Graph-based message-passing neural networks (MPNNs) have achieved remarkable success in both node and graph-level learning tasks. However, several identified problems, including over-smoothing (OSM), limited expressive power, and over-squashing (OSQ), still limit the performance of MPNNs. In particular, OSQ serves as the latest identified problem, where MPNNs gradually lose their learning accuracy when long-range dependencies between graph nodes are required. In this work, we provide an exposition on the OSQ problem by summarizing different formulations of OSQ from current literature, as well as the three different categories of approaches for addressing the OSQ problem. In addition, we also discuss the alignment between OSQ and expressive power and the trade-off between OSQ and OSM. Furthermore, we summarize the empirical methods leveraged from existing works to verify the efficiency of OSQ mitigation approaches, with illustrations of their computational complexities. Lastly, we list some open questions that are of interest for further exploration of the OSQ problem along with potential directions from the best of our knowledge.
Graph neural networks (GNNs) have demonstrated significant promise in modelling relational data and have been widely applied in various fields of interest. The key mechanism behind GNNs is the so-called message passing where information is being iteratively aggregated to central nodes from their neighbourhood. Such a scheme has been found to be intrinsically linked to a physical process known as heat diffusion, where the propagation of GNNs naturally corresponds to the evolution of heat density. Analogizing the process of message passing to the heat dynamics allows to fundamentally understand the power and pitfalls of GNNs and consequently informs better model design. Recently, there emerges a plethora of works that proposes GNNs inspired from the continuous dynamics formulation, in an attempt to mitigate the known limitations of GNNs, such as oversmoothing and oversquashing. In this survey, we provide the first systematic and comprehensive review of studies that leverage the continuous perspective of GNNs. To this end, we introduce foundational ingredients for adapting continuous dynamics to GNNs, along with a general framework for the design of graph neural dynamics. We then review and categorize existing works based on their driven mechanisms and underlying dynamics. We also summarize how the limitations of classic GNNs can be addressed under the continuous framework. We conclude by identifying multiple open research directions.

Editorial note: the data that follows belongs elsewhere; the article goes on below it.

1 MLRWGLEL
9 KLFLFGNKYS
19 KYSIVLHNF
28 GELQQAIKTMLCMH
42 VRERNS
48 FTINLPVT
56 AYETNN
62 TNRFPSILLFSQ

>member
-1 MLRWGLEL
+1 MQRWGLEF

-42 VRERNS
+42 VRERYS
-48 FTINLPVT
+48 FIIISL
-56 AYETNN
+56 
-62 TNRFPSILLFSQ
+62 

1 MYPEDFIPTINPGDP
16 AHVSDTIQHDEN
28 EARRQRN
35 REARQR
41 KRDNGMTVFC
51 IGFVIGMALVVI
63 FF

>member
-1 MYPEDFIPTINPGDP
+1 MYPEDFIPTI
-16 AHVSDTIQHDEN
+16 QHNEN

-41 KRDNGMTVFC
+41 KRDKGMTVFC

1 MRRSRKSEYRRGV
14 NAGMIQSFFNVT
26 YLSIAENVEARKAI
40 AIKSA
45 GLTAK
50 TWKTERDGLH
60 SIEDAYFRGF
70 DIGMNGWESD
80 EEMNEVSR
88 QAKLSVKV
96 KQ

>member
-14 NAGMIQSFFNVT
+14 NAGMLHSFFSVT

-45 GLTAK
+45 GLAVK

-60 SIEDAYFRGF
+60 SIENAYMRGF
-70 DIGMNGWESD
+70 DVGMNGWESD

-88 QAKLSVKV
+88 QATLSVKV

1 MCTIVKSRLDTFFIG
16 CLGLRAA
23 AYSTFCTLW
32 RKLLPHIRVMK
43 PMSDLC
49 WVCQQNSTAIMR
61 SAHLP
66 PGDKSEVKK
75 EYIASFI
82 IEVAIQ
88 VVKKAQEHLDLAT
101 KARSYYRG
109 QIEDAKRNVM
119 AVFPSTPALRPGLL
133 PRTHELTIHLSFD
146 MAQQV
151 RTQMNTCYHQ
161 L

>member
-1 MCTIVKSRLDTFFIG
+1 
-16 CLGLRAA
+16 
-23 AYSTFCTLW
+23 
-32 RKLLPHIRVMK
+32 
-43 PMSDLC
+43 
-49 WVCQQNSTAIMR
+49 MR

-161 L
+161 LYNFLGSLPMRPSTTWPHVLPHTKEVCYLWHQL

Numerous recent research on graph neural networks (GNNs) has focused on formulating GNN architectures as an optimization problem with the smoothness assumption. However, in node classification tasks, the smoothing effect induced by GNNs tends to assimilate representations and over-homogenize labels of connected nodes, leading to adverse effects such as over-smoothing and misclassification. In this paper, we propose a novel bilevel optimization framework for GNNs inspired by the notion of Bregman distance. We demonstrate that the GNN layer proposed accordingly can effectively mitigate the over-smoothing issue by introducing a mechanism reminiscent of the "skip connection". We validate our theoretical results through comprehensive empirical studies in which Bregman-enhanced GNNs outperform their original counterparts in both homophilic and heterophilic graphs. Furthermore, our experiments also show that Bregman GNNs can produce more robust learning accuracy even when the number of layers is high, suggesting the effectiveness of the proposed method in alleviating the over-smoothing issue.
Diffusion models, a family of generative models based on deep learning, have become increasingly prominent in cutting-edge machine learning research. With a distinguished performance in generating samples that resemble the observed data, diffusion models are widely used in image, video, and text synthesis nowadays. In recent years, the concept of diffusion has been extended to time series applications, and many powerful models have been developed. Considering the deficiency of a methodical summary and discourse on these models, we provide this survey as an elementary resource for new researchers in this area and also an inspiration to motivate future research. For better understanding, we include an introduction about the basics of diffusion models. Except for this, we primarily focus on diffusion-based methods for time series forecasting, imputation, and generation, and present them respectively in three individual sections. We also compare different methods for the same application and highlight their connections if applicable. Lastly, we conclude the common limitation of diffusion-based methods and highlight potential future research directions.
In this paper, we propose a simple yet effective graph neural network for directed graphs (digraph) based on the classic Singular Value Decomposition (SVD), named SVD-GCN. The new graph neural network is built upon the graph SVD-framelet to better decompose graph signals on the SVD ``frequency'' bands. Further the new framelet SVD-GCN is also scaled up for larger scale graphs via using Chebyshev polynomial approximation. Through empirical experiments conducted on several node classification datasets, we have found that SVD-GCN has remarkable improvements in a variety of graph node learning tasks and it outperforms GCN and many other state-of-the-art graph neural networks for digraphs. Moreover, we empirically demonstate that the SVD-GCN has great denoising capability and robustness to high level graph data attacks. The theoretical and experimental results prove that the SVD-GCN is effective on a variant of graph datasets, meanwhile maintaining stable and even better performance than the state-of-the-arts.